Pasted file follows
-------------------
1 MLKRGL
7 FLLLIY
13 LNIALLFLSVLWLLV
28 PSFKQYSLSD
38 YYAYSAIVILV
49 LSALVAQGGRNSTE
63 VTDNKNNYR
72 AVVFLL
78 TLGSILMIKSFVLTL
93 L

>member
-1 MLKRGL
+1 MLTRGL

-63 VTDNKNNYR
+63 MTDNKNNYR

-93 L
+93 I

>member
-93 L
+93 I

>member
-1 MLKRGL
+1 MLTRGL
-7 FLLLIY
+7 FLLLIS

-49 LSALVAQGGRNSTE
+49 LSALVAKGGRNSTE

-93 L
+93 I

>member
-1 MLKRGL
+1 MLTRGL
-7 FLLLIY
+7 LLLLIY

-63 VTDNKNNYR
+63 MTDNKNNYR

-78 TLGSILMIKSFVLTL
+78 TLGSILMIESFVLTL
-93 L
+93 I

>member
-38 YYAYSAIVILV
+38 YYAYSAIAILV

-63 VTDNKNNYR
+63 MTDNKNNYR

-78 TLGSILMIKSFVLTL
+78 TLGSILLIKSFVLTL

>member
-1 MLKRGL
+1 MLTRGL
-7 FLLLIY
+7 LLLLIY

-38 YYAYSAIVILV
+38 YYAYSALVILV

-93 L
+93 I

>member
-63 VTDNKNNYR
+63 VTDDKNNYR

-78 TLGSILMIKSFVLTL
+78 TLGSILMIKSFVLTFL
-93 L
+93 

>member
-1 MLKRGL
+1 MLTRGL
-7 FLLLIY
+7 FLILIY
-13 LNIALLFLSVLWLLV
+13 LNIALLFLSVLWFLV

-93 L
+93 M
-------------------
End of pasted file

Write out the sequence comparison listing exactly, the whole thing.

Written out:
1 MLKRGL
7 FLLLIY
13 LNIALLFLSVLWLLV
28 PSFKQYSLSD
38 YYAYSAIVILV
49 LSALVAQGGRNSTE
63 VTDNKNNYR
72 AVVFLL
78 TLGSILMIKSFVLTL
93 L

>member
-1 MLKRGL
+1 MLTRGL

-63 VTDNKNNYR
+63 MTDNKNNYR

-93 L
+93 I

>member
-93 L
+93 I

>member
-1 MLKRGL
+1 MLTRGL
-7 FLLLIY
+7 FLLLIS

-49 LSALVAQGGRNSTE
+49 LSALVAKGGRNSTE

-93 L
+93 I

>member
-1 MLKRGL
+1 MLTRGL
-7 FLLLIY
+7 LLLLIY

-63 VTDNKNNYR
+63 MTDNKNNYR

-78 TLGSILMIKSFVLTL
+78 TLGSILMIESFVLTL
-93 L
+93 I

>member
-38 YYAYSAIVILV
+38 YYAYSAIAILV

-63 VTDNKNNYR
+63 MTDNKNNYR

-78 TLGSILMIKSFVLTL
+78 TLGSILLIKSFVLTL

>member
-1 MLKRGL
+1 MLTRGL
-7 FLLLIY
+7 LLLLIY

-38 YYAYSAIVILV
+38 YYAYSALVILV

-93 L
+93 I

>member
-63 VTDNKNNYR
+63 VTDDKNNYR

-78 TLGSILMIKSFVLTL
+78 TLGSILMIKSFVLTFL
-93 L
+93 

>member
-1 MLKRGL
+1 MLTRGL
-7 FLLLIY
+7 FLILIY
-13 LNIALLFLSVLWLLV
+13 LNIALLFLSVLWFLV

-93 L
+93 M